Ramzi Ajjan's Intro to Endocrinology from IMS Flashcards Preview

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Flashcards in Ramzi Ajjan's Intro to Endocrinology from IMS Deck (22):

What is the main functional difference between the anterior and posterior pituitary?

Anterior - produces hormones

Posterior - stores hormone


Which hormones are produces by the anterior pituitary?

Growth hormone (GH)
- For skeletal growth

Adrenocorticotrophic hormone (ACTH)
- Stimulates the adrenals to produce steroids

Gonadotrophins (FSH and LH)
- Stimulate the testicles or ovaries to produce sex hormones

Thyroid stimulating hormone or thyrotrophin (TSH)
- Stimulates the thyroid to produce thyroid hormones

Prolactin (PRL)
- Stimulates breast milk production 


Which hormones are stored in the posterior pituitary?

Those produced by the the hypothalamus:

Antidiuretic hormone (ADH)
- Stimulates water reabsorption by the kidneys

- Helps uterine contractions during labour


Which part of the brain controls the anterior pituitary?

The hypothalamus


What hormones are produced by the hypothalamus to control the anterior pituitary?

- Corticotrophin releasing hormone (CRH): stimulates ACTH secretion

- Growth hormone releasing hormone (GHRH): stimulates GH secretion

- Thyrotropin releasing hormone (TRH): stimulates TSH secretion

- Gonadotrophin releasing hormone (GnRH): stimulates FSH and LH secretion

- Prolactin releasing hormone does not exist and prolactin is under the inhibitory effect of the hypothalamus


How are pituitary hormones 'switched off'?

- Cortisol switches off ACTH and CRH

- Growth hormone, switches off GH and GHRH

- Thyroid hormones switch off TSH and TRH

- Sex hormones switch off FSH/LH and G


Which glands are not controlled by the pituitary?

Adrenal medulla
- Produce adrenaline and noradrenaline

- Controls calcium levels

- Controls sugar levels

Gut hormones


Describe the anatomy of the adrenal glands.

Adrenal cortex, 90% of the gland and produces:
- Cortocosteroids (cortisol)
- Androgens (male hormones)
- Mineralocorticoid (aldosterone)

Adrenal medulla, 10% of the gland and produces:
- Catecholamines (adrenaline, noradrenaline and dopamine)


Is catecholamine secretion controlled by the pituitary?

Catecholamine secretion is not controlled by the pituitary (related to blood pressure)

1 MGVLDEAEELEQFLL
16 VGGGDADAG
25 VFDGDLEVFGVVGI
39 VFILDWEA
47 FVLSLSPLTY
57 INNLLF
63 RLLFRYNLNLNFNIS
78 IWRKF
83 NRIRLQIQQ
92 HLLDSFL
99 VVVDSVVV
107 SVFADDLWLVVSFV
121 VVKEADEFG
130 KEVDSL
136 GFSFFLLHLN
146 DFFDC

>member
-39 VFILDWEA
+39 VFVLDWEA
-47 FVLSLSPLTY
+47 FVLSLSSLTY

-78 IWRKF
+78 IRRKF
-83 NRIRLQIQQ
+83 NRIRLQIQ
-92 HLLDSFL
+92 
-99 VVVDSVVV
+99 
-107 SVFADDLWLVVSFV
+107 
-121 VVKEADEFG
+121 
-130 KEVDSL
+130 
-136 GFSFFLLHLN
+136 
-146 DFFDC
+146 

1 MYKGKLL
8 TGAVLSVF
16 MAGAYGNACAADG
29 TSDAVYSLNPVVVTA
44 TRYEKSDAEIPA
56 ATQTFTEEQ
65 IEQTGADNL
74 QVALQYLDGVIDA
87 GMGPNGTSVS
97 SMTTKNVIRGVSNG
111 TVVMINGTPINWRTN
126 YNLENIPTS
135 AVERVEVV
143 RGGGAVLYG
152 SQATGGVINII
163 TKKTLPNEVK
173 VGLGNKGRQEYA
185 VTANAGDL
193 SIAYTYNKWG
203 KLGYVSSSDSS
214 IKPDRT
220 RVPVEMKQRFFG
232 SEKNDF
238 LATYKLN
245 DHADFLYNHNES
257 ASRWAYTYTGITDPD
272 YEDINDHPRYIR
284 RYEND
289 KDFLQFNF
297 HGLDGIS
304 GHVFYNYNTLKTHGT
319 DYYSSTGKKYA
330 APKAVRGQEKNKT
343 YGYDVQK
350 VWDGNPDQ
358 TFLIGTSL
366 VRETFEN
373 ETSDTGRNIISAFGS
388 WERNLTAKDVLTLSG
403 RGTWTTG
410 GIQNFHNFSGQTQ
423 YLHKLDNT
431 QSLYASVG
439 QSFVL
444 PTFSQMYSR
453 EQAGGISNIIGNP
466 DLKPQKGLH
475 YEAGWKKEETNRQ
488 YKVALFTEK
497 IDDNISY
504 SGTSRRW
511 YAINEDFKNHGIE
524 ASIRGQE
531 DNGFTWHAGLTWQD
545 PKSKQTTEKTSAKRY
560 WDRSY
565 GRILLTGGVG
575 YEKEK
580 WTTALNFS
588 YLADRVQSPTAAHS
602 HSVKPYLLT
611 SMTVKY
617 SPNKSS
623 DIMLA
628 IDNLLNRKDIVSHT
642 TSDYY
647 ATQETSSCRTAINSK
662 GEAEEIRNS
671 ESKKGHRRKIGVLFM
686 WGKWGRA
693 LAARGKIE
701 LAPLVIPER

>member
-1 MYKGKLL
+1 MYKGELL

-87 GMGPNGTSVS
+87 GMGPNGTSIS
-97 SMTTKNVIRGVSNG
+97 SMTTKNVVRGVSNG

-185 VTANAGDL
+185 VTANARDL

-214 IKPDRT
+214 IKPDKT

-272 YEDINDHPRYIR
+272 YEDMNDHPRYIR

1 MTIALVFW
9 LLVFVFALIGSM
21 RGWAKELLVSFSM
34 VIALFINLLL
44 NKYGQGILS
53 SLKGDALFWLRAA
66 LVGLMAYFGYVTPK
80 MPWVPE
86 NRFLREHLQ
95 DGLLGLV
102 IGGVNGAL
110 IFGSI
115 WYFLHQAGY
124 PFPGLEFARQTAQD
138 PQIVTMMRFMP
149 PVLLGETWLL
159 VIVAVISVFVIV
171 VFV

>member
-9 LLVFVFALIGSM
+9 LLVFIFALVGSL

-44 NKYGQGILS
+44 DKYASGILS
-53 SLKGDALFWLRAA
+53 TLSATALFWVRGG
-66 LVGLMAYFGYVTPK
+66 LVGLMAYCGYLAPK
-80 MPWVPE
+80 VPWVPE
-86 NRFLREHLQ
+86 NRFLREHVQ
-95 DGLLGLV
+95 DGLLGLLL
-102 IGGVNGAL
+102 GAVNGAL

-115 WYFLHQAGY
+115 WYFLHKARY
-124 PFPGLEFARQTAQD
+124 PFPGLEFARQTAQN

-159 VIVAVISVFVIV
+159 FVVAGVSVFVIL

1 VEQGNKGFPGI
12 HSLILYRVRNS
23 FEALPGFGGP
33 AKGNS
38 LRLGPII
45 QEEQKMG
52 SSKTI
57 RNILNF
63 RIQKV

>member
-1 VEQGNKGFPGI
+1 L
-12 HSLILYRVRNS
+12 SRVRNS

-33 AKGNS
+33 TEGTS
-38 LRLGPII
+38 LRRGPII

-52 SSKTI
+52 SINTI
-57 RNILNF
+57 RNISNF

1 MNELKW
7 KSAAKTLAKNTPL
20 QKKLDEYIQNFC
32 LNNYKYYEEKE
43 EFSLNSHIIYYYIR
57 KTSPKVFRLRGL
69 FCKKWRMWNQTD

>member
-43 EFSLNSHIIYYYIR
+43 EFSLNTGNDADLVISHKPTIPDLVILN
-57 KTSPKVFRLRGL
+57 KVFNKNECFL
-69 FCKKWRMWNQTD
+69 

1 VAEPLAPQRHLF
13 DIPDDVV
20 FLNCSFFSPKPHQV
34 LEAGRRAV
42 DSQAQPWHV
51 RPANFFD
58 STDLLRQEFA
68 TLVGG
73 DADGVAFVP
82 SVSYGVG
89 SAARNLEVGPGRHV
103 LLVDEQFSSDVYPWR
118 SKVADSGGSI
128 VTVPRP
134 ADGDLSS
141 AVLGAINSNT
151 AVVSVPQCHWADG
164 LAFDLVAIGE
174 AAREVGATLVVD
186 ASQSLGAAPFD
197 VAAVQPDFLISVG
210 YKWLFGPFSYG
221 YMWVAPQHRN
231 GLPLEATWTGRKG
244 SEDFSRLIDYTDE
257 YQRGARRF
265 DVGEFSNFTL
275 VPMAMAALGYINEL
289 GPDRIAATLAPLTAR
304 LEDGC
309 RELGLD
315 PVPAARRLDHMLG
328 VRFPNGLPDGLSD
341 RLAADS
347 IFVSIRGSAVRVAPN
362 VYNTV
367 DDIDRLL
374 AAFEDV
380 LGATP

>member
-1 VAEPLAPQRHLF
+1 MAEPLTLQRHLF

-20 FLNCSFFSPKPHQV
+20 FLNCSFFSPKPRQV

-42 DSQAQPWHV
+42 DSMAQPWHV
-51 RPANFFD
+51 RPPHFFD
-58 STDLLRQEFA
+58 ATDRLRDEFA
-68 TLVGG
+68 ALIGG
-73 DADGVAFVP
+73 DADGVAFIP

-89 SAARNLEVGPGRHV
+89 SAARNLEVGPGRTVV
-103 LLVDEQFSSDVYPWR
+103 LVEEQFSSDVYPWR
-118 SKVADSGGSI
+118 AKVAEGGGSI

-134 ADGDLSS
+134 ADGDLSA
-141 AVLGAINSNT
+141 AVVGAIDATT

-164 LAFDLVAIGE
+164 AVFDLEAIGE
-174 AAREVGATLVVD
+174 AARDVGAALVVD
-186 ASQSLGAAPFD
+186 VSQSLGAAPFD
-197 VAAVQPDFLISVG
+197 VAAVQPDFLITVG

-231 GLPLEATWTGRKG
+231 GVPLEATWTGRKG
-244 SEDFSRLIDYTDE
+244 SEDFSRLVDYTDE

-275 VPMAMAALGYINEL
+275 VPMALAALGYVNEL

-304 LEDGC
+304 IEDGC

Is mineralcorticoid secretion controlled by the pituitary?

No - related to renin-angiotensin system, which controls the blood pressure.


What are the possible clinical abnormalities of endocrine glands\/

Hormonal oversecretion
- Primary
- Secondary

Hormonal undersecretion
- Primary
- Secondary

Tumour/nodules in the gland without affecting hormone secretion


What are static tests used for?

Can diagnose abnormalities of thyroid and sex glands. For example:

In those with primary hyperthyroidism (thyroid hormone overproduction), we can test for
- Thyroid hormones (T3 and T4)

If primary hyperthyroidism is present then T3 and/or T4 is elevated with suppressed (undetectable) TSH


What are stimulation tests used for?

For suspected hormonal under-secretion where a static test is not enough.


What is the synacthen test?

- Giving ACTH to test for adrenal insufficiency
- If an individual fails to respond to a stimulation test then gland failure is diagnosed


What is the insulin stress test?

0 minutes:
- take 3 mL blood in plain tubes for GH, cortisol and 1 mL in fluoride tube for glucose and inject insulin iv.

30,45,60,90,120 min:
- take 3 mL blood in plain tubes for GH, cortisol and 1 mL in fluoride tube for glucose.

Adequate hypoglycaemia ( 400 nmol/L may only need steroid cover for major illnesses or stresses.
- An adequate GH response occurs with an absolute response > 20 mU/L (7µg/L).

Cushing's syndrome:
- There will be a rise of less than 170 nmol/L above the fluctuations of basal levels of cortisol.


What is the glucagon stimulation test?

0 min - take 2 mL blood into plain tube for cortisol & GH
immediately give Glucagon intra-muscularly.

150 min - take 2 mL blood into plain tube for cortisol & GH

180 min - take 2 mL blood into plain tube for cortisol & GH

An adequate cortisol response is defined as a rise of greater than 200 nmol/L to above 600 nmol/L.


What are suppression test used for?

Hormonal over-secretion.

Examples include:
- Giving steroids and testing for endogenous steroid production (external steroids should switch off internal steroid production)
- Giving glucose and testing GH secretion (glucose switches off GH secretion in normal individuals)


What kind of test would be used in the diagnosis of growth hormone oversecretion (gigantism, acromegaly)?

Suppression test

Glucose is given, followed by GH measurements at different time points. In healthy individuals, glucose suppresses GH production and hence plasma levels of the hormones fall but not in those with oversecretion.


What kind of test would be required to confirm a diagnosis of Cushing's disease (excess cortisol)?

Supression test

Dexamethasone suppression test is used to confirm the failure to suppress endogenous cortisol production.


Is a static test enough to diagnose hyperthyroidism?


Thyroid blood test:
- Raised thyroid hormone
- Suppressed TSH


What tests may be used in the diagnosis of growth hormone deficiency?

- Glucagon stimulation test
- Insulin stress test


How is hypothyroidism diagnosed?

Static test of thyroid function

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